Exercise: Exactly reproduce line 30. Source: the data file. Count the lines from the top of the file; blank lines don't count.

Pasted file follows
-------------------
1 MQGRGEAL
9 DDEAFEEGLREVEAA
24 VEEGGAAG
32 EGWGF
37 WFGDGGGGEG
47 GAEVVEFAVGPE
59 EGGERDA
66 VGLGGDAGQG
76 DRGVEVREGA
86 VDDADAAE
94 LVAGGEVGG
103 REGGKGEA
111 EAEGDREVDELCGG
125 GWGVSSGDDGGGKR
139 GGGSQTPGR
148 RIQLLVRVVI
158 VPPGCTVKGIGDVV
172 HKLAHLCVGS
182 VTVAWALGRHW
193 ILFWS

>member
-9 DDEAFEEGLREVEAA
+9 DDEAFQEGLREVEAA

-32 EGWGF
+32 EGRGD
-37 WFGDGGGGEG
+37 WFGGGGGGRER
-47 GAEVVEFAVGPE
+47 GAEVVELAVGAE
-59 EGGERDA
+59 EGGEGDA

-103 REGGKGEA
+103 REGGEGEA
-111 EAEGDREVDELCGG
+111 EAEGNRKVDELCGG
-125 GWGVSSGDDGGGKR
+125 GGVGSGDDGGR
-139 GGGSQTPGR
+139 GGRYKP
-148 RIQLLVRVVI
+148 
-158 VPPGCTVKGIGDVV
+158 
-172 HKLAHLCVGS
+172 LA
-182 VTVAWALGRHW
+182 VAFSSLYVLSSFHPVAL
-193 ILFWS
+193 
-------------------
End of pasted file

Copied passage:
-59 EGGERDA